Israel’s inflation rate climbed in July for a third month after the government increased sales taxes.
Annual inflation accelerated to 2.2 percent from 2 percent, the Jerusalem-based Central Bureau of Statistics reported today. The median estimate in a Bloomberg survey of 10 economists was 2.2 percent. Consumer prices increased 0.3 percent from the previous month. The government target range for annual inflation is 1 percent to 3 percent.
“Only indirect taxes are driving inflation,” said Victor Bahar, deputy manager of Bank Hapoalim Ltd.’s economics department, before the announcement. “You can’t see any evidence of strong internal demand.”
Prime Minister Benjamin Netanyahu’s government raised taxes to reduce the budget deficit, after growth slowed and revenue fell short of expectations. The Bank of Israel kept rates unchanged at the end of June and July, after cutting twice in May to help boost growth, bringing the benchmark to 1.25 percent, the lowest since March 2010.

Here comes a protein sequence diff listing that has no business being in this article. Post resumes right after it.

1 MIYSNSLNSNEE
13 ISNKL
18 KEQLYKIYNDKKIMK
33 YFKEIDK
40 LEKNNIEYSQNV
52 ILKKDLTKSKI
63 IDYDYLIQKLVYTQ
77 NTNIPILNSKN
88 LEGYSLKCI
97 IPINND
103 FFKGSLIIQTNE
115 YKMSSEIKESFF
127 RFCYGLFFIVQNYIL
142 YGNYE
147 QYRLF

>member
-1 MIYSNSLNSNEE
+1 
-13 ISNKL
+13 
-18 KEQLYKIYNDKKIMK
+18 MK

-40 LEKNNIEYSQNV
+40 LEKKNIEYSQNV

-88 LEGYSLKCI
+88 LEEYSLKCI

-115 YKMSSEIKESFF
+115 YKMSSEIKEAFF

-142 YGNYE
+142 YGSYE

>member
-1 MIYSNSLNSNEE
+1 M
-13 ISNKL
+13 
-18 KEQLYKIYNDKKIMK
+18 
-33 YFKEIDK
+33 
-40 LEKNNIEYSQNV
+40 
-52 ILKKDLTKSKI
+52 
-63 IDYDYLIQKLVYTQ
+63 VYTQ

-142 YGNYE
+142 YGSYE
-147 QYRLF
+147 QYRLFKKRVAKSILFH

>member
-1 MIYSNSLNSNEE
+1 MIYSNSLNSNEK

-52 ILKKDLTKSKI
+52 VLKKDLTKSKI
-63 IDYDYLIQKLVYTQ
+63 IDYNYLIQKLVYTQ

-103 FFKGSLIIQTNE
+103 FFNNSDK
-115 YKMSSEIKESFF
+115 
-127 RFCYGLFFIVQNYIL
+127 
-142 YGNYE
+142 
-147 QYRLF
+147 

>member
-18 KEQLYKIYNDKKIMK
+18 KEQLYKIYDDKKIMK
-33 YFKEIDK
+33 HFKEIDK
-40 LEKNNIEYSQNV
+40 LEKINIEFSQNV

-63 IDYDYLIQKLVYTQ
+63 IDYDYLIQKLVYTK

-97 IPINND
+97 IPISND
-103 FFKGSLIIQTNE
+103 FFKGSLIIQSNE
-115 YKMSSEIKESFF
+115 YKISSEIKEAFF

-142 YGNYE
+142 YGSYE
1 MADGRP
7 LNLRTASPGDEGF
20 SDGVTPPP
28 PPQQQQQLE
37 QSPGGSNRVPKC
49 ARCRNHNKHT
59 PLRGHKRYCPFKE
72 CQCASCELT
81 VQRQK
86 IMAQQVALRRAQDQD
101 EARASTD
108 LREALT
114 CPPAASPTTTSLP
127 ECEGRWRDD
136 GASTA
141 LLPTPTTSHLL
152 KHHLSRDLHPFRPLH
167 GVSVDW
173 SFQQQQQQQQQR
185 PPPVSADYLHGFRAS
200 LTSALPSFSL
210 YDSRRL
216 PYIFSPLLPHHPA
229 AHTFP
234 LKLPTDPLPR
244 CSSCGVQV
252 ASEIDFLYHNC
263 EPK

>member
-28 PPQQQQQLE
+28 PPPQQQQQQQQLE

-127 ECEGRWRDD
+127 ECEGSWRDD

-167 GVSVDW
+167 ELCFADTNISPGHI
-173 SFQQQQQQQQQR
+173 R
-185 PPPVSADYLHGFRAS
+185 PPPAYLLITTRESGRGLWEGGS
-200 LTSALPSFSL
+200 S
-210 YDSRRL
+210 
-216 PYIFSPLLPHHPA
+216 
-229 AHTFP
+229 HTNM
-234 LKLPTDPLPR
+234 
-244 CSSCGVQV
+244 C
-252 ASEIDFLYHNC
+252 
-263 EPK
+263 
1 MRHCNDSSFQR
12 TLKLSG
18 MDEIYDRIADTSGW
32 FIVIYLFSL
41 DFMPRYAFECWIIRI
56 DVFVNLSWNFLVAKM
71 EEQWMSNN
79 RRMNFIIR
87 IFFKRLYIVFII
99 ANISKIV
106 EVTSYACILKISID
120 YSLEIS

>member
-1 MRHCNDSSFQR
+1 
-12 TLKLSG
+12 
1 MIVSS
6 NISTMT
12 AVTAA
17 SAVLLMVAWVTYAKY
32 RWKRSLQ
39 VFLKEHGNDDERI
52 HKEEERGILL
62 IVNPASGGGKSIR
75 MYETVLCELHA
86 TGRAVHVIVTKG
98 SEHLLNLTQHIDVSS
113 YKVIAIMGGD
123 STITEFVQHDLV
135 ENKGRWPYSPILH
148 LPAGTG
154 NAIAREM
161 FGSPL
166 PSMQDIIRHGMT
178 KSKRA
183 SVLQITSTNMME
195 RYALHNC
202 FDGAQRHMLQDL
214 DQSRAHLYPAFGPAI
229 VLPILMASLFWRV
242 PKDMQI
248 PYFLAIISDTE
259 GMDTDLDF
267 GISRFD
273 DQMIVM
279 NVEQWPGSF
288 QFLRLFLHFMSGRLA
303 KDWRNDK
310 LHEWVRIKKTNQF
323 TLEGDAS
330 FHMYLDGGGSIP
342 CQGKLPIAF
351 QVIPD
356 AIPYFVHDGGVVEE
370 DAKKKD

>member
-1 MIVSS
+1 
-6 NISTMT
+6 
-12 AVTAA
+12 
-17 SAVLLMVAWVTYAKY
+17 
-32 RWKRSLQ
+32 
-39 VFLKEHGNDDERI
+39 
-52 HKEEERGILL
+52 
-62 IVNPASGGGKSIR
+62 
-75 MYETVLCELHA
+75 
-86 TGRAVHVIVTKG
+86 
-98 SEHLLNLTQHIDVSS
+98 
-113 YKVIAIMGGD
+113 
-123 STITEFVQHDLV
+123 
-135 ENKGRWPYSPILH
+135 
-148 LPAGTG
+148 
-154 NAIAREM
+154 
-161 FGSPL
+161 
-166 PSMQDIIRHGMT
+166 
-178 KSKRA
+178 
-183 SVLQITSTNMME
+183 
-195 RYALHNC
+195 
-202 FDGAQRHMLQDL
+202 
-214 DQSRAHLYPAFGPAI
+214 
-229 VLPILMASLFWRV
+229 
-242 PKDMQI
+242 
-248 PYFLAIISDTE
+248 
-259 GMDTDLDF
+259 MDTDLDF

Economic growth is forecast to slow to 3.2 percent in 2014, from 3.8 percent this year, the central bank said June 24.
Value-added taxes were increased by 1 percentage point to 18 percent on June 1, and some “leftover” effect was felt in July, Bahar said. The sales tax on alcohol was raised at the beginning of July. The increases were partially offset by a 1.2 percent decline in the price of gasoline, Bank Hapoalim said in a July 17 report.
House prices, which aren’t included in the consumer price index but are reported at the same time, are a focus of attention for the bank, Bahar said. They have declined in the past two months after a 10 percent jump over two years, according to preliminary figures.